Jeanene was active in church and civic affairs. She served as president of the Senate Daughters in Washington, D.C., and as president of the American School Board in Cordoba, Argentina. As a young woman, she never planned to marry a young man who hadn’t served a mission. This inspired Elder Scott to serve, and she did the same. They were married in the Manti Utah Temple after they both returned from their missions.

7. Mary Crandall Hales

Mary Crandall Hales is fearless and tenacious, as demonstrated by her reaction when their young family moved to Germany. Elder Hales had to fly to Berlin from their new home in Frankfurt shortly after their arrival. But her husband’s absence didn’t faze Mary, who was alone with their two young sons. As Elder Hales remembers, “Mary got the boys into school, learned to find her way around the busy autobahn, and eventually learned to speak German. This was typical. She has always made it work.”

8. Patricia Terry Holland

Patricia Terry Holland—whom her husband once referred to as “the breathtakingly perfect Patricia Terry”—studied at three different colleges after graduating from high school, including the Juilliard School. She was called to the Young Women general presidency in 1984, when her oldest child was 18 and while her husband served as president of Brigham Young University, which was an hour’s drive from Church offices in Salt Lake City. Fittingly, she later wrote about responding to chaos in a book, titled A Quiet Heart. 

9. Susan Kae Robinson Bednar

Susan Kae Robinson was an accomplished pianist in her youth, driving several miles for lessons in Rexburg or Idaho Falls, Idaho, from her native Star Valley, Wyoming. She participated in several competitions during that time and later taught piano lessons as an adult.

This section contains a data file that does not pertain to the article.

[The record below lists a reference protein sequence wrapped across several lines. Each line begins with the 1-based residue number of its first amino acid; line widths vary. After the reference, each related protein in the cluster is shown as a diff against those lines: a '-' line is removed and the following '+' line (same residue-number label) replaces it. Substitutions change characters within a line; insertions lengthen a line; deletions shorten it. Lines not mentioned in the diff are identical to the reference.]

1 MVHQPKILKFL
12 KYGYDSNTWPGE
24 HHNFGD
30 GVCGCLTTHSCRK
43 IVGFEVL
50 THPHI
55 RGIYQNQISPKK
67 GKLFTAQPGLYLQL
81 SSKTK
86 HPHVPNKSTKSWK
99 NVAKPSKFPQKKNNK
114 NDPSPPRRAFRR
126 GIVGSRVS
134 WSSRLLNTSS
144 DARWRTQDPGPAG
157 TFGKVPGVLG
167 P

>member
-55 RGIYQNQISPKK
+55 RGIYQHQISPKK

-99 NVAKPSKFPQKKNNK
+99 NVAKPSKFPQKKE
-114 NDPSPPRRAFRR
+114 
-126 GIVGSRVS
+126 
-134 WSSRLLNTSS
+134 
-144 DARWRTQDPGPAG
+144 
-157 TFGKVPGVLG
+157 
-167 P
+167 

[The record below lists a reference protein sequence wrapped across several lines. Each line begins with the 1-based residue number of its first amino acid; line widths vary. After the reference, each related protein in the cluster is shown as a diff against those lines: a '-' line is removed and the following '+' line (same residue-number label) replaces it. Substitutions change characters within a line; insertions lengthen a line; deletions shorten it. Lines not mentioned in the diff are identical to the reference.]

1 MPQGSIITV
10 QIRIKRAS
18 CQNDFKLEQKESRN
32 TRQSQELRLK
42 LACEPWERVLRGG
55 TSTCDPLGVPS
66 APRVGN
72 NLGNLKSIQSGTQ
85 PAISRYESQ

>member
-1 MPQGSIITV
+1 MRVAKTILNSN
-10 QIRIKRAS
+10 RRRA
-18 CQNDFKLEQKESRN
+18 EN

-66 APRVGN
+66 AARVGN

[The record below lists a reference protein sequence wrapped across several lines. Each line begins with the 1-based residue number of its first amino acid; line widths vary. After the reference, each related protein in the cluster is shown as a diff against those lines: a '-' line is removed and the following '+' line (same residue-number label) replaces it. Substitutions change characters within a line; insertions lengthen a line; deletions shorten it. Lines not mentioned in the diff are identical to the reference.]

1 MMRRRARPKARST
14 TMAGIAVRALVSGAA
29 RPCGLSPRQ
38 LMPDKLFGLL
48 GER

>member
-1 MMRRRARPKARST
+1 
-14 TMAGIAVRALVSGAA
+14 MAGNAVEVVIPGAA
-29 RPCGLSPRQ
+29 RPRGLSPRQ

Elder and Sister Bednar met at a BYU football game they attended for family home evening. As Sister Bednar says, “He threw a pass and I caught it.”

10. Mary Gaddie Cook

Elder Quentin L. Cook first learned of Mary Gaddie at a 7th-grade talent assembly. He was amazed by her performance of “On the Sunny Side of the Street.” Later, in junior high, Elder Cook was student body president and she was vice president. In high school, they were on the debate team together.

11. Katherine Jacob Christofferson

Like the Bednars, Elder and Sister Christofferson met at a BYU football game. She was dancing as a Cougarette, and he was helping with crowd control.

When Kathy her husband were newlyweds on a tight budget, she once made a scrapbook of his life up to that point as a Christmas gift to him.

12. Kathy Sue Williams Andersen

Kathy Sue Williams first met Neil L. Andersen while he was campaigning for student body office. She was impressed by him—she has said that she “thought he was the most remarkable man [she] had ever met.” Their first date was on her birthday.


Breanna Olaveson worked in the magazine industry before taking her writing from full-time to nap time with the birth of her first daughter. Her work has appeared in the Ensign, Liahona and New Era magazines, as well as Utah Valley Magazine, Utah Valley BusinessQ, Utah Valley Bride and the Provo Daily Herald. She lives in Utah county with her husband and three children. She blogs at www.breannaolaveson.com.


  1. Avatarjudy Reply

    What a great way to learn more about the wives of our twelve apostles. They in their own right do so much for their friends and family